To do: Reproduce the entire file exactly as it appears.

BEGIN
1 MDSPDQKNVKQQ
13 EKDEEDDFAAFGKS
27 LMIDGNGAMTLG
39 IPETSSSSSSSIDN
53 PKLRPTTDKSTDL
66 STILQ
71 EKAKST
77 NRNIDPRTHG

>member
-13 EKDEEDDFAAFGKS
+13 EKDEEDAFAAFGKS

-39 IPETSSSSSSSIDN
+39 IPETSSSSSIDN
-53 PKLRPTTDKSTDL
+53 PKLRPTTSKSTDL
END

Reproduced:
1 MDSPDQKNVKQQ
13 EKDEEDDFAAFGKS
27 LMIDGNGAMTLG
39 IPETSSSSSSSIDN
53 PKLRPTTDKSTDL
66 STILQ
71 EKAKST
77 NRNIDPRTHG

>member
-13 EKDEEDDFAAFGKS
+13 EKDEEDAFAAFGKS

-39 IPETSSSSSSSIDN
+39 IPETSSSSSIDN
-53 PKLRPTTDKSTDL
+53 PKLRPTTSKSTDL